You see, H-T has a motto in life.  “If I haven’t done everything there is to do in life, it is not because I have not tried, it is because my mother has ensured that I have not had the opportunity.”  H-T’s last question before he goes to bed at night is always, “What are we going to do tomorrow?”  And the first question in the morning??  You guessed it.  “What are we going to do today?”  He is a perpetual do-er.  Unlike his mom, he bores very easily.  I’ll never forget the first time we ever took him to a science museum.  He was about four years old, and he was SO into dinosaurs.  We got up early one morning, and drove a couple hours from home, so that we could expose him to the incredible traveling dinosaur display that was being exhibited at a specific museum.  We parked, we paid our entrance fees, and in fifteen minutes, H-T had worked his way through the entire museum from entrance to exit, and that included the five minutes he spent explaining to the attendant in the dinosaur exhibit why the T-Rex model was anatomically incorrect.  “Cool,” he said.  “What we gonna do next?”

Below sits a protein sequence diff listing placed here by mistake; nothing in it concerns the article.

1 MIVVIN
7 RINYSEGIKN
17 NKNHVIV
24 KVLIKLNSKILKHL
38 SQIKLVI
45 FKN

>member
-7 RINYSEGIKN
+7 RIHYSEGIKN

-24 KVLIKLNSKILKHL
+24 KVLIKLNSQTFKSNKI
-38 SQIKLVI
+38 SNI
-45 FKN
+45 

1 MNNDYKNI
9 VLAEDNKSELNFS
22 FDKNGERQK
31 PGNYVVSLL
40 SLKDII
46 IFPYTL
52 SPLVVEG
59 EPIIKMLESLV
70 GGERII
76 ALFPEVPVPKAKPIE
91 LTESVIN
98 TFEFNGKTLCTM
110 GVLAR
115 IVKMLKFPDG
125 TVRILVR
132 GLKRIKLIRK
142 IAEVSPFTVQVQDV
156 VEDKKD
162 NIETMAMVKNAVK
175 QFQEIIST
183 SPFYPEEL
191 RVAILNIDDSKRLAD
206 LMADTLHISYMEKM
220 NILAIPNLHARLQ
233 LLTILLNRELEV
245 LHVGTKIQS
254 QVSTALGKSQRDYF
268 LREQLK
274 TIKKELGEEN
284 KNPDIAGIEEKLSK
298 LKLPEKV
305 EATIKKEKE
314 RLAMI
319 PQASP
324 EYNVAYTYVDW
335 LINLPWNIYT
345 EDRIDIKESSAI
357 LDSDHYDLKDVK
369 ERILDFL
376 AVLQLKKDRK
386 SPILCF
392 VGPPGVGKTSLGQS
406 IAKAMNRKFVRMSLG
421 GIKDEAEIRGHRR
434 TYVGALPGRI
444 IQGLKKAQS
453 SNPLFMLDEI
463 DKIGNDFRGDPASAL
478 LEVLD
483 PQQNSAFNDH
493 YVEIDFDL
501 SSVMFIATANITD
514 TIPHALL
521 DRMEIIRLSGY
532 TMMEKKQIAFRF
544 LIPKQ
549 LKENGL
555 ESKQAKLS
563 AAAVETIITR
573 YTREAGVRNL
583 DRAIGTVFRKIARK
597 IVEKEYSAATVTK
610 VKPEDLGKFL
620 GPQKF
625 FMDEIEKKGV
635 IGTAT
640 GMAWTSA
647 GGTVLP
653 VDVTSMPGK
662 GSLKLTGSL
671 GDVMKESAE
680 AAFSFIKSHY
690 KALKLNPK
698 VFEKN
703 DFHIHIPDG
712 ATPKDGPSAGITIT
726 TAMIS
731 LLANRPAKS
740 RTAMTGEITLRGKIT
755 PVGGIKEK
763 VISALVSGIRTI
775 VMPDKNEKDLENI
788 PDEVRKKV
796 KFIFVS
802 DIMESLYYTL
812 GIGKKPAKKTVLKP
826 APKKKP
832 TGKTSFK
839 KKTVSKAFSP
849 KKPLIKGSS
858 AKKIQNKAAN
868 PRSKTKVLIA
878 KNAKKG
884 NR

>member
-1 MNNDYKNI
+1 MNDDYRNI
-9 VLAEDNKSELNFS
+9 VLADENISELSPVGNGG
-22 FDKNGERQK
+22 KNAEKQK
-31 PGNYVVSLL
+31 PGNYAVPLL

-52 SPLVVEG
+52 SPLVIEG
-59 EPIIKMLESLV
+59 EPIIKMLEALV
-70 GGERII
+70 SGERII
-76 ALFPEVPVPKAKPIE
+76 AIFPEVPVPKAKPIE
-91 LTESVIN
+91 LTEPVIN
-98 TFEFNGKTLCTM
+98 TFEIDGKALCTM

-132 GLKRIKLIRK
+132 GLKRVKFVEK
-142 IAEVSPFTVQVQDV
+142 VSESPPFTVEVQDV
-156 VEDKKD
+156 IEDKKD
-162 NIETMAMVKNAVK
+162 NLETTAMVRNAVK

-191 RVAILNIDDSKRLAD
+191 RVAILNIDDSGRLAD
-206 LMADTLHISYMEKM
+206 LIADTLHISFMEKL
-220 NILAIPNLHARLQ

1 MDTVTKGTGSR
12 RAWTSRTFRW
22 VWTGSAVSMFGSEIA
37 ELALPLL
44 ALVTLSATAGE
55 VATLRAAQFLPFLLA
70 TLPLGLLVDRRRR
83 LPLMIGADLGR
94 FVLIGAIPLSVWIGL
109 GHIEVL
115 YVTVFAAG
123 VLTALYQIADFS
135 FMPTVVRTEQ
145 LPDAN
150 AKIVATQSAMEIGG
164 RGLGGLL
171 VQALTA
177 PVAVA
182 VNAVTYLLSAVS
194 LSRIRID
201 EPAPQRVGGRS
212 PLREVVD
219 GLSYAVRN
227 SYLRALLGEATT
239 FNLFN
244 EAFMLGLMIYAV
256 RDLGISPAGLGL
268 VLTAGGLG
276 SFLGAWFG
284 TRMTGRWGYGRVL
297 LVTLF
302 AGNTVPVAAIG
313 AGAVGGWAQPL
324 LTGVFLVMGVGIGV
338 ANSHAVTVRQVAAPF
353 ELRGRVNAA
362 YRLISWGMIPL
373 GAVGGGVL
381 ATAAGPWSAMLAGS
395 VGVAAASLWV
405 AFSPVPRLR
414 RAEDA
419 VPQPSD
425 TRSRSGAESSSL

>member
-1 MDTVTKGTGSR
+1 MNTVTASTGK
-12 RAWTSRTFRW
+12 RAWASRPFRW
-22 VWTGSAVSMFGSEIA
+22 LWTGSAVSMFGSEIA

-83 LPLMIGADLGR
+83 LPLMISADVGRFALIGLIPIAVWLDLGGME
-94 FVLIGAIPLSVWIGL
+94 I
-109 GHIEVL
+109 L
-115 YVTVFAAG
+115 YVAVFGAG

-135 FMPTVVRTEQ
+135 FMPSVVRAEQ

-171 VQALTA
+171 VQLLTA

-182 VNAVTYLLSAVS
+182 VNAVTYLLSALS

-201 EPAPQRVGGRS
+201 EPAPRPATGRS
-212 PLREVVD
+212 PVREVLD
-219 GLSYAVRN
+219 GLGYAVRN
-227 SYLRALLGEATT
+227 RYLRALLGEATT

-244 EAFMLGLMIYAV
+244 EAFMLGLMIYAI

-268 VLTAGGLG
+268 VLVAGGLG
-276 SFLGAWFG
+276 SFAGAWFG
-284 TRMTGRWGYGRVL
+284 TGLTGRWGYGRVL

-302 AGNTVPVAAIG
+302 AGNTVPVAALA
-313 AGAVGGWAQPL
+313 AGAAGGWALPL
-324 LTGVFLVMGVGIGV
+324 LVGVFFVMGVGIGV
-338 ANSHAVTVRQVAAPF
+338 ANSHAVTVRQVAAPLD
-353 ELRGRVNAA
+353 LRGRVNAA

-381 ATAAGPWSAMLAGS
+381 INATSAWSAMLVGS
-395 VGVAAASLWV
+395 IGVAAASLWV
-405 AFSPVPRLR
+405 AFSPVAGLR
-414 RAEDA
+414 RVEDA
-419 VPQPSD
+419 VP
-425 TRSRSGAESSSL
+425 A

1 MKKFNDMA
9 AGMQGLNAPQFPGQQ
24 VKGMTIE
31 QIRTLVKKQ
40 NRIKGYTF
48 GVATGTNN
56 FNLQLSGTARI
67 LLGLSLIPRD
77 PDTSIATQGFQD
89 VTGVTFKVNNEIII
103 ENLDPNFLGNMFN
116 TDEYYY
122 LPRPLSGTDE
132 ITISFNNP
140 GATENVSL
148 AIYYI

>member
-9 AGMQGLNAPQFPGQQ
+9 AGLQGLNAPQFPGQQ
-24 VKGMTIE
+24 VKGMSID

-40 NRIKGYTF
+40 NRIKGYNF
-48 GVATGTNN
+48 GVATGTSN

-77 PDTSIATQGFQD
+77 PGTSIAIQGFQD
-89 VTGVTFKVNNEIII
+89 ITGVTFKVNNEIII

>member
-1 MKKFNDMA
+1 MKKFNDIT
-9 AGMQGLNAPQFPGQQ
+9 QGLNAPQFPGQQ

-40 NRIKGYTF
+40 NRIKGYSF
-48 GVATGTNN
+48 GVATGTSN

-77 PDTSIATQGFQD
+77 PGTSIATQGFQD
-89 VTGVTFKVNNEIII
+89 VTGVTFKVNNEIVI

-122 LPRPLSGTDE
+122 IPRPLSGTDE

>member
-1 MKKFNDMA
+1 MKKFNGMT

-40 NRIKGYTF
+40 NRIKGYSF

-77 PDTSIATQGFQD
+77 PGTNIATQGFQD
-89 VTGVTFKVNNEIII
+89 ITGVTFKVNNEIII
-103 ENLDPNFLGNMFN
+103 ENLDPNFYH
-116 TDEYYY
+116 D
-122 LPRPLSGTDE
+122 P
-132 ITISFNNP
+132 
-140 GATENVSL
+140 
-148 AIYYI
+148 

So I am constantly in search of “cool” things for H-T to do next.  When asked for his input on activities – – suggestions  j0234723 usually come in the form of whatever is most likely to bring on life-threatening injuries.  Last night, for instance, he wondered when he would be old enough to go bungee jumping.  I explained that it would be about the same age that he checked his mom into the nearest nursing home.  He has asked at other various times to: skydive, ride on top of our car down the highway, climb a watchtower, and swim across rapids.  Basically anything that would make a great episode of Fear Factor would be right up H-T’s alley. 

My suggestions for activities, on the other hand, tend to be a little more tame, and tend to create sudden eye-rolling spasms in my beloved go-getter.  To me, a picnic in the park, followed by window shopping on Main St. ought to be every kid’s idea of an active day, but I’m afraid H-T and I just don’t see eye to eye on that one.  Today, Uber had gone off for the afternoon to hang out with a friend, and I already knew it was coming before he was hardly out of sight.  “So what are we gonna do now?”